State v. Willis

Annotate this Case

264 So. 2d 590 (1972)

262 La. 636

STATE of Louisiana v. Willie D. "Calvin" WILLIS.

No. 52066.

Supreme Court of Louisiana.

June 15, 1972.

Rehearing Denied July 31, 1972.

Paul Henry Kidd, Robert P. McLeod, Monroe, George M. Strickler, Jr., New Orleans, for defendant-appellant.

William J. Guste, Jr., Atty. Gen., Harry H. Howard, Asst. Atty. Gen., Hal R. Henderson, Dist. Atty., for plaintiff-appellee.


By Bill of Information, the State charged Willie D. "Calvin" Willis with aggravated *591 criminal damage to property in violation of R.S. 14:55. After trial, the jury returned a verdict of guilty. The judge sentenced the defendant to a term of ten (10) years in the Louisiana State Penitentiary.[1]

The defendant has appealed, relying upon seven bills of exceptions reserved in the trial court. The first two bills raise the identical issues of whether or not the defendant's motions to quash the petit jury venire and for a change of venue were erroneously overruled as was presented and decided in State v. Curry, 262 La. 280, 263 So. 2d 36 (1972). For the reasons there set forth, we find no error.

Bills of exceptions Nos. 3 and 4 attacking the constitutionality of state statute, La.C.Cr.P. Art. 627, and the denial of defendant's motion for the production and inspection of Grand Jury minutes, respectively, also raise identical issues as were presented and decided in State v. Curry, 262 La. 280, 264 So. 2d 583, this day handed down. For the reasons there set forth, we likewise find no error.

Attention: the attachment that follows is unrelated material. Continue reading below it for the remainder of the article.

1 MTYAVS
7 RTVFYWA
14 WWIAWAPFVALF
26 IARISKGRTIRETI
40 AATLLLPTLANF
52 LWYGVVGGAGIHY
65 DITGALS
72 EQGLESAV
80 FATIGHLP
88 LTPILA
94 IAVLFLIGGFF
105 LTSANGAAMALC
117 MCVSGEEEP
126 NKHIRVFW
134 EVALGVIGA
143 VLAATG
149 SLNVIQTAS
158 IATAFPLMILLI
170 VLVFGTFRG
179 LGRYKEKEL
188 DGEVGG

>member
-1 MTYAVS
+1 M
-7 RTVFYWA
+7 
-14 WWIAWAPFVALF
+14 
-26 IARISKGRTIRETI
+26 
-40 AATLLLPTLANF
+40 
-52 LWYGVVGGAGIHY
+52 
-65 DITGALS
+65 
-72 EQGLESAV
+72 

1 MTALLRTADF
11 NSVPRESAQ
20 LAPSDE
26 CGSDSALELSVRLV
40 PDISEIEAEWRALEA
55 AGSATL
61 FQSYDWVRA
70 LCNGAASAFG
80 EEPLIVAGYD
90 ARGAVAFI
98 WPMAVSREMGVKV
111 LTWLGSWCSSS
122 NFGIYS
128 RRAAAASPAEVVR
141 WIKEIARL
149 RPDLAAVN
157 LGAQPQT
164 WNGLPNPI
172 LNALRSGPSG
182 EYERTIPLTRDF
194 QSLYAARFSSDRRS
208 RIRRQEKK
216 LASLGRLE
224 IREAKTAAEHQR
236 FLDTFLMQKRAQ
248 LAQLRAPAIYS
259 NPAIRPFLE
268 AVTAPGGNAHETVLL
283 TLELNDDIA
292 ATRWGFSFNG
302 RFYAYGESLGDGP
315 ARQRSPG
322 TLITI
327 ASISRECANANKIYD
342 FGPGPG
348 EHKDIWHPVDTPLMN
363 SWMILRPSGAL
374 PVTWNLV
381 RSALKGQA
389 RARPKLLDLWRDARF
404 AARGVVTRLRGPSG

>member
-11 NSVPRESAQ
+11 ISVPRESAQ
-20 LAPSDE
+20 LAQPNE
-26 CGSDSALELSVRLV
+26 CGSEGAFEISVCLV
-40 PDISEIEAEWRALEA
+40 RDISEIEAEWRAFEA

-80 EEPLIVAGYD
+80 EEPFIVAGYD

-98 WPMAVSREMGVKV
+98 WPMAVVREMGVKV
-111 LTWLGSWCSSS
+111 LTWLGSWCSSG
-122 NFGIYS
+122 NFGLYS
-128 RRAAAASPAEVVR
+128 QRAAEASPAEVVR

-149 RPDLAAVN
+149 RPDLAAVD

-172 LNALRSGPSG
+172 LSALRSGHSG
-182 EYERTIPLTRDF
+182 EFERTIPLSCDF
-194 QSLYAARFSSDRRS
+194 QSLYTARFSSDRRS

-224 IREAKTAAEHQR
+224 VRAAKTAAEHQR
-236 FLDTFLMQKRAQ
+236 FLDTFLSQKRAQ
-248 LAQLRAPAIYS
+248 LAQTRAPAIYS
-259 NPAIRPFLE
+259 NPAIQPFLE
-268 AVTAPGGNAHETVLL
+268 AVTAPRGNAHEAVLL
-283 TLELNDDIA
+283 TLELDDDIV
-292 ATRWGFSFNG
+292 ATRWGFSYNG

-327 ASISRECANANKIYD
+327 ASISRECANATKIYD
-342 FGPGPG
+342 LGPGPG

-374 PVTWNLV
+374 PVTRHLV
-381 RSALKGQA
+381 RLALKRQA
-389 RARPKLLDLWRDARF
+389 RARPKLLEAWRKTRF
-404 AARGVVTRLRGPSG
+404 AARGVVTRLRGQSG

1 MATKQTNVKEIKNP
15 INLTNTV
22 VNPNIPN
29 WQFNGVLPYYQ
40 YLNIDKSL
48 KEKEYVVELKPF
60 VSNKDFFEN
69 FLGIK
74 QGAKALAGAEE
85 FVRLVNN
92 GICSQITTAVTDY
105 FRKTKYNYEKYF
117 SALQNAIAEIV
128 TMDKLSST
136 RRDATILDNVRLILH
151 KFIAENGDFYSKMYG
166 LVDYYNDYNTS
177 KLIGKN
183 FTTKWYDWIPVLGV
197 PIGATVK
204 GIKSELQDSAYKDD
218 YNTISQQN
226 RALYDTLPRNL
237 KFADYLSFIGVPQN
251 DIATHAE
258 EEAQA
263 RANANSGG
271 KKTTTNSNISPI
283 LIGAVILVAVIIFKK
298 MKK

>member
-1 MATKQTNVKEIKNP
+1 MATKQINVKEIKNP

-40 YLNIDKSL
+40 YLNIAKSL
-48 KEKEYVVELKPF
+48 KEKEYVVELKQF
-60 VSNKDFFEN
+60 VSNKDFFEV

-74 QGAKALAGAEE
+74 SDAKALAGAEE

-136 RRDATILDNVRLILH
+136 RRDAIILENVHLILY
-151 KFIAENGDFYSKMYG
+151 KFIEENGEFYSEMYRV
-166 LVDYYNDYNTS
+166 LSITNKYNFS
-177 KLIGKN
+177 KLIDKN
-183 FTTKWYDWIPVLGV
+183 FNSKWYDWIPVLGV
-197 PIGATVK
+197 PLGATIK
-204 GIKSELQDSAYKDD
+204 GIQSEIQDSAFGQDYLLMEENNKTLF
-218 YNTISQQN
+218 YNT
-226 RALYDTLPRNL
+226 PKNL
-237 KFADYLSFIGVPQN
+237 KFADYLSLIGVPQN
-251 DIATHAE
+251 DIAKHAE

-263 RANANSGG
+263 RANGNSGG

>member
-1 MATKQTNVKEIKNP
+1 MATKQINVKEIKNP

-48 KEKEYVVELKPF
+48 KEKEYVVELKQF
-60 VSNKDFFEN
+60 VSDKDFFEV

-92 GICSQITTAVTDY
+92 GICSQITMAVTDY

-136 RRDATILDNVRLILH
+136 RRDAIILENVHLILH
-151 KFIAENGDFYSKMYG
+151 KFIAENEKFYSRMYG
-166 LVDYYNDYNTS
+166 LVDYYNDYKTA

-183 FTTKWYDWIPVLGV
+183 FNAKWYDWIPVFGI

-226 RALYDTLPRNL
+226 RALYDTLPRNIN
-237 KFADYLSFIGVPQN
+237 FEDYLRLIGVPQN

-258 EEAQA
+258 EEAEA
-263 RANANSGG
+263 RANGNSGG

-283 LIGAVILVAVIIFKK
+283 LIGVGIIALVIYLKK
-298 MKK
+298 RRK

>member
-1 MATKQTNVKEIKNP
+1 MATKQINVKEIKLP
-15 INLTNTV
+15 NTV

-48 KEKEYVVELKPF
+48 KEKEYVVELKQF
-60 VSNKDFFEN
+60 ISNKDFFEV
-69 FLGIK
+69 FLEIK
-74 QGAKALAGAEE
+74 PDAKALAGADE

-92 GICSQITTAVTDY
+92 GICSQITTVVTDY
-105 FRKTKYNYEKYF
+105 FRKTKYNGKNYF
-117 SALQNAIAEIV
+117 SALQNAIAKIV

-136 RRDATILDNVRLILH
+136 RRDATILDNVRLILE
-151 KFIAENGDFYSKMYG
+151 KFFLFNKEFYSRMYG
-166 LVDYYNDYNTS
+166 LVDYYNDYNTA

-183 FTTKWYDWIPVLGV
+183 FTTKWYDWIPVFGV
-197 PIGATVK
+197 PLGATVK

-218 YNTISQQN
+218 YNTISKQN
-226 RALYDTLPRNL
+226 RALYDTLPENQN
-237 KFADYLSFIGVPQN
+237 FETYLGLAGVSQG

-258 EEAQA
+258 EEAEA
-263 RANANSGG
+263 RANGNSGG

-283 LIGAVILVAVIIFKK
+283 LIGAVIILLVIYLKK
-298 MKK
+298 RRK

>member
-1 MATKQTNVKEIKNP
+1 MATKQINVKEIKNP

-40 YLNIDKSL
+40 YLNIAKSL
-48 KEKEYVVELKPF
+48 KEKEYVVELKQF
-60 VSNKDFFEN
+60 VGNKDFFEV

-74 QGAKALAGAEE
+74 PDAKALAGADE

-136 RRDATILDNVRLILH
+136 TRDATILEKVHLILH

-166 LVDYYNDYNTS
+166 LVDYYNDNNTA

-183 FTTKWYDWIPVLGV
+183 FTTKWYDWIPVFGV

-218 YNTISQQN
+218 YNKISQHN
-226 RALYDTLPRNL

Bills of exceptions Nos. 5, 6, and 7 were taken by defense counsel to the trial court's rulings on the challenges for cause of three prospective jurors, Lawrence Rinnicker, Thomas Coleman and N. J. Kendrick, thereby requiring the defense to exercise their peremptory challenges. Lawrence Rinnicker and N. J. Kendrick were challenged for cause by virtue of being hard of hearing. However, the trial court's determination based upon its own examination, that both Mr. Rinnicker's and Mr. Kendrick's hearing was not so impaired as to render them incapable of serving in the case, satisfies this Court that the veniremen were not physicially infirm pursuant to La.C.Cr.P. Art. 401(4). State v. Reed, 206 La. 143, 19 So. 2d 28 (1944).

In addition, Mr. Kendrick's participation was challenged because of his ecomonic relationship with various witnesses in the case. Similarly the defense counsel challenged Thomas Coleman because of his role as an insurance salesman to some of the witnesses and victims. In making his argument, the defendant relies particularly on La.C.Cr.P. Art. 797(3) pertaining to the grounds for challenging for cause where the relationship between the juror and the defendant would influence the juror in arriving at a verdict. This court has repeatedly held it is within the sound discretion of the trial judge to determine the competency of a juror and it is only when the exercise of such discretion is arbitrary or unreasonable, to the prejudicial injury of the defendant in obtaining a fair and impartial trial, that this Court would be warranted in setting aside a verdict. We find no abuse of discretion in these instances. La.C.Cr.P. Articles 787, 797. See State v. Square, 257 La. 743, 244 So. 2d 200 (1971). These bills are without merit.

For the reasons assigned, the conviction and sentence are affirmed.


[1] The trial judge sentenced defendant to an additional 211 days, but gave him credit on the sentence for the 211 days in custody prior to trial.